The Philadelphia Eagles do not have a great offensive line. It’s young and rebuilding. But even if the Eagles had the 1995 Dallas Cowboys’ line (Pro Bowlers Nate Newton, Mark Tuinei, Larry Allen, Ray Donaldson; two-time All-Pro Erik Williams), armchair analysts would still be carping about quarterback Michael Vick needing better protection.
What Vick really needs is major refinement in pro quarterbacking fundamentals. Here are four reasons his offensive line, no matter how well it plays, will always look bad:
1. Pre-snap issues. Vick struggles to identify blitzes and understand protection concepts before the snap. Consequently, he’s reactionary after the snap. A great example was in Week 3 against the Giants.
On third-and-6 in the first quarter, linebacker Jacquian Williams blitzed inside. This gave the Giants six pass-rushers, one more man than the Eagles and their empty backfield had in protection. Vick did not audible or adjust the protection. That’s fine, though. All it meant was that with the Eagles in slide protection and the receivers running short routes, he had to get rid of the ball quickly.
This, however, did not register with Vick. In fact, he didn’t react to Williams until he saw the No. 57 jersey bursting into the backfield. Vick was able to elude Williams, but he had to make a hurried, off-balance throw well after intended receiver Steve Smith had completed his route. The result was a tipped interception, ascribed to disrupted timing and flow. (Vick still got hit at the end of the throw.)
2. Reads. Even if Vick never scrambled again, he’d still take a lot of hits because he holds the ball so long. The question is why. Sometimes it’s Vick relying on his athletic instincts to make something out of nothing. More often, though, Vick makes nothing out of what could have been something, and so he’s compelled to run around and try to make a new “something.”
Because he doesn’t read the field well pre-snap, Vick’s first meaningful read often occurs once the action starts. So already he’s a half-second behind in processing information. More damning, though, is that he doesn’t process information well when it changes. Defenses give Vick fits by rolling coverage after the snap or dropping players in and out of zone looks. By the time the dust settles, the play has been going on for two seconds but Vick isn’t any closer to throwing than he was upon taking the snap.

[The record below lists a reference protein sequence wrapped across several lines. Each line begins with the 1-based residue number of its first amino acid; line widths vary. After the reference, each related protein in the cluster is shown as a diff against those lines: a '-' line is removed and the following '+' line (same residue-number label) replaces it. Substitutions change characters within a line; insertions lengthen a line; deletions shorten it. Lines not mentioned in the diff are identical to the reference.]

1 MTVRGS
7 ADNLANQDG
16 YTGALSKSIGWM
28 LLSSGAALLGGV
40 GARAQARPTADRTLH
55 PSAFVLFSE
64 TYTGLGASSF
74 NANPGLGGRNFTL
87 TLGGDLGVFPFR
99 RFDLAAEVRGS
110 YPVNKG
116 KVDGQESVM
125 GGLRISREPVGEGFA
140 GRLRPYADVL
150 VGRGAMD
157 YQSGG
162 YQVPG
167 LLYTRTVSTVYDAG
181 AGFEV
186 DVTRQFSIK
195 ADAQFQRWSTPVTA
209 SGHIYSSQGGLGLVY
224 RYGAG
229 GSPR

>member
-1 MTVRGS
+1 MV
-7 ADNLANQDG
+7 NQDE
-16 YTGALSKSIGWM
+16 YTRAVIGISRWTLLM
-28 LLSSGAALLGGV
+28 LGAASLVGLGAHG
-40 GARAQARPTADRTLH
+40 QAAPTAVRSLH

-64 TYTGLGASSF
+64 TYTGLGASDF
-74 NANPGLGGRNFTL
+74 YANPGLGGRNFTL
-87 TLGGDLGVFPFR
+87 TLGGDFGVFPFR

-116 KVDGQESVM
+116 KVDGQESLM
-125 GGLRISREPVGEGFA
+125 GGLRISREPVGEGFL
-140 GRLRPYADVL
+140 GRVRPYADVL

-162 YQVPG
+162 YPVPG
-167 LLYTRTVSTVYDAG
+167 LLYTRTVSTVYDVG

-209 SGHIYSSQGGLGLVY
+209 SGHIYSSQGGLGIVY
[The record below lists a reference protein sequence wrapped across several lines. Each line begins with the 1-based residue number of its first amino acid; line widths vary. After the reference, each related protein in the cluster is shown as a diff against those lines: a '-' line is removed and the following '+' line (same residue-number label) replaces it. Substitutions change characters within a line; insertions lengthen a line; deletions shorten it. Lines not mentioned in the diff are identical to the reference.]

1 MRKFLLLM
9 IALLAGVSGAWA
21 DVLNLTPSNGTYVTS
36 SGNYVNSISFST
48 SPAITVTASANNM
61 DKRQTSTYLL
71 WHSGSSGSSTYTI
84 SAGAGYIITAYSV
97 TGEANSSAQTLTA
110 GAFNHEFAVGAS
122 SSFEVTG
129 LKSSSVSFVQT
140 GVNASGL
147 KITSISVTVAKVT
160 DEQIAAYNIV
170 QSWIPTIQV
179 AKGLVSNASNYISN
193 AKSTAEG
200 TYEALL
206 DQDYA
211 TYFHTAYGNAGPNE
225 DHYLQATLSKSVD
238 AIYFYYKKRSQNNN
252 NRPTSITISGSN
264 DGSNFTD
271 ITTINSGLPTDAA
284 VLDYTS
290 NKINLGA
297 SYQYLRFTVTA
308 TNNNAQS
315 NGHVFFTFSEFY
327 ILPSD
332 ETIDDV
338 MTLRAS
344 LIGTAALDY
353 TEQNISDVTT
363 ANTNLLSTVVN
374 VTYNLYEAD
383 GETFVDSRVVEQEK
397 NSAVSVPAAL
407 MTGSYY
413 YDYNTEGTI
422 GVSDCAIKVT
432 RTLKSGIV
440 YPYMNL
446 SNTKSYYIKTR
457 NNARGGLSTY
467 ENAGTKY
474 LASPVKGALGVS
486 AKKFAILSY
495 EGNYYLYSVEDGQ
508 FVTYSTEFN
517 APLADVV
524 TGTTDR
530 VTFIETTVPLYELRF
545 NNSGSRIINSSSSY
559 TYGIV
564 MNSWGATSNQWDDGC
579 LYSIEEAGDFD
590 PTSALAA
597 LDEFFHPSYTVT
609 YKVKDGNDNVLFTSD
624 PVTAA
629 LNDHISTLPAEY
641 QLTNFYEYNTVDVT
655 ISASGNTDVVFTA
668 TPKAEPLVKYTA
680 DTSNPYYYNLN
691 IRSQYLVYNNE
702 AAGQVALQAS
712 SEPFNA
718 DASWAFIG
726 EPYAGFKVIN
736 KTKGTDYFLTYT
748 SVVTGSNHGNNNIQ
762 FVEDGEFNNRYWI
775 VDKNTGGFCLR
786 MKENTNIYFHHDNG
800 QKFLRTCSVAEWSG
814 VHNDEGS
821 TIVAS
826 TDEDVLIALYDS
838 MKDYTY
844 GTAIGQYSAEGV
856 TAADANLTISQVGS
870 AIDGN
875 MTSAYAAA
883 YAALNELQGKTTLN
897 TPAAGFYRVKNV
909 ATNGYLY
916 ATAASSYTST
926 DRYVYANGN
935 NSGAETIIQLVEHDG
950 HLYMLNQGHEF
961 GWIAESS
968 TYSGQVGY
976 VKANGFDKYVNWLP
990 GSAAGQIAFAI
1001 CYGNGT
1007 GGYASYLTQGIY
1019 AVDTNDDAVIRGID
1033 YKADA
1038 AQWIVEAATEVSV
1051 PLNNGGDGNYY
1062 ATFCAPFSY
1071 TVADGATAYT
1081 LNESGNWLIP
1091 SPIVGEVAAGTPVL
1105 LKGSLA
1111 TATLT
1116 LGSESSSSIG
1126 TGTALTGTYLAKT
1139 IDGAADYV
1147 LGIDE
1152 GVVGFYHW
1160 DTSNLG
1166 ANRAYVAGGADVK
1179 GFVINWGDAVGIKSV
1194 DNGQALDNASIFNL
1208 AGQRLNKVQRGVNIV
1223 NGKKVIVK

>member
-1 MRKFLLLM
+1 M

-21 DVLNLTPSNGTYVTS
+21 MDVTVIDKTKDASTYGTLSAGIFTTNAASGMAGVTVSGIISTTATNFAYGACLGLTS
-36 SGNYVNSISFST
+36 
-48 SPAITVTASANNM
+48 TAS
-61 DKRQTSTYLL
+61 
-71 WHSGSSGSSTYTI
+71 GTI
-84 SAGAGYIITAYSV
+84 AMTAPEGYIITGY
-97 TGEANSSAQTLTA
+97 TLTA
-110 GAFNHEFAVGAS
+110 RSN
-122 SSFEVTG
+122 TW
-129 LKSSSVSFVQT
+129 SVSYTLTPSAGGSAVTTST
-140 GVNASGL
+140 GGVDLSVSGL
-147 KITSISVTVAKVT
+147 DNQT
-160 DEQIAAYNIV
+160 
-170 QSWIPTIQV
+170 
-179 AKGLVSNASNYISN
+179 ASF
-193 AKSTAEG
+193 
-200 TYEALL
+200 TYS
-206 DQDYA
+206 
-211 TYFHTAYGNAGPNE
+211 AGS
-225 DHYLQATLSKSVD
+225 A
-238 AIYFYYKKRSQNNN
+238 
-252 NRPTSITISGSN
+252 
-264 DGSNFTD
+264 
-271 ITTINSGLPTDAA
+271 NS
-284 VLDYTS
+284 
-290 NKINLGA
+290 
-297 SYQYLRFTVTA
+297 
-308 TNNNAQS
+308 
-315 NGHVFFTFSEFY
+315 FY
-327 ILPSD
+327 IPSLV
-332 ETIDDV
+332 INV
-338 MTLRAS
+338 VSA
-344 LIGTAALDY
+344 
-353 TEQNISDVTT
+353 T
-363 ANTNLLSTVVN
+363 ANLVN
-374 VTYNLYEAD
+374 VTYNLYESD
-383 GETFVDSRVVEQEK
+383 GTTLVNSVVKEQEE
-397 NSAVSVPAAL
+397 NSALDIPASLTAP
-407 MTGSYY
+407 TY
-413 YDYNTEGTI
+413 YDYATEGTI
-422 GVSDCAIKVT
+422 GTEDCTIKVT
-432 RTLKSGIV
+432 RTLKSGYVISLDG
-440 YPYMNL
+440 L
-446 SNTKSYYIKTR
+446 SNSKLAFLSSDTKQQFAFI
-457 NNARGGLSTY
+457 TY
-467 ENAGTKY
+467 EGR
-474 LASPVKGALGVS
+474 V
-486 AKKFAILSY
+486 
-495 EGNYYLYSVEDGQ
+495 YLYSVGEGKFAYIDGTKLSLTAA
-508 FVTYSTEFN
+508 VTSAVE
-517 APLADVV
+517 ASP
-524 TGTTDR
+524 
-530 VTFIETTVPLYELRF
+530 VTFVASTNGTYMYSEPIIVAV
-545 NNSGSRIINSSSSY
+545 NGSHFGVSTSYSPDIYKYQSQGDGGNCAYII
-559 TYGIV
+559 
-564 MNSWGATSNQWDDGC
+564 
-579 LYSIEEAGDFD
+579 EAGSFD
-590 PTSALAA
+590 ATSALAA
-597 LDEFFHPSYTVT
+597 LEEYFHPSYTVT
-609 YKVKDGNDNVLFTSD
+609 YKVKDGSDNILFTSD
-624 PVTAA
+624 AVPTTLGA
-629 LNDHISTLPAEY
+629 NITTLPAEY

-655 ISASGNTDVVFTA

With linemen only able to pass block for so long, Vick’s now liable to throw just before getting hit. Or, he’s liable to scramble. Either way, the viewing audience is liable to groan that Philly’s linemen need to protect their quarterback.
To be fair, Vick is much better at reads than in his Atlanta days. And most quarterbacks couldn’t even survive these slow reads. But most quarterbacks don’t have Vick’s cannon arm or elite wheels.
3. Pocket mobility. Pocket mobility is not like regular mobility. In fact, given that Peyton Manning and Tom Brady -- two players who look like they’re wearing snow boots when they run -- have the best pocket mobility in football, you could argue that pocket mobility and regular mobility are polar opposites.
Pocket mobility pertains primarily to how a quarterback adds cushion to his pass protection bubble by sensing the pass rush and stepping up in the pocket. It’s done with subtle footwork, and the great ones do it without temporarily sacrificing their readiness to pull the trigger.
Vick’s pocket mobility is improving but still iffy. Instead of stepping up in the pocket, he’s more inclined to step laterally (it’s his runner’s instinct). This often creates the illusion of the protection breaking down. Vick also has a tendency to unnecessarily tuck the ball when moving in the pocket. When he does that, he either flees or has to reset his mechanics in order to throw (which takes time). Either way, he has put himself under duress.
But what the public sees is Vick staying in the pocket -- as he has been taught -- and still getting pressured or hit.
4. The drop. A microcosm of Vick’s flaws can be found in his drop-back. A quarterback’s drop is synchronized with the timing of his receivers’ routes. Offensive linemen are familiar with this timing and execute their blocking assignments accordingly. With their backs always to the ball, they can’t see the action taking place. They can only trust the timing.
That timing is compromised if the quarterback’s drops are inconsistent. Watch Vick drop back 30 times. On about 20 of them, he’ll be surprisingly slow, or fast at the bottom of the drop but slow at the top, or vice-versa. It’s hard to say why, though probably it has something to do with Vick’s trouble reading coverages. Some analysts speculate that Vick doesn’t even read the coverage until he gets to the top of his drop. That’s a problem considering the ball is supposed to be out by then. Whatever it is, it makes life hard on a pass protector.
This is not an utter indictment of Michael Vick. He’s the most gifted athlete ever to play quarterback. His lively, high-velocity ball is less talked about but arguably more impressive than his speed and quickness. He has become a committed locker room leader. And he’s improving. But at his core, he’s a sandlot player, and sandlot players will always make an offensive line look bad.
Andy Benoit is the founder of NFLTouchdown.com.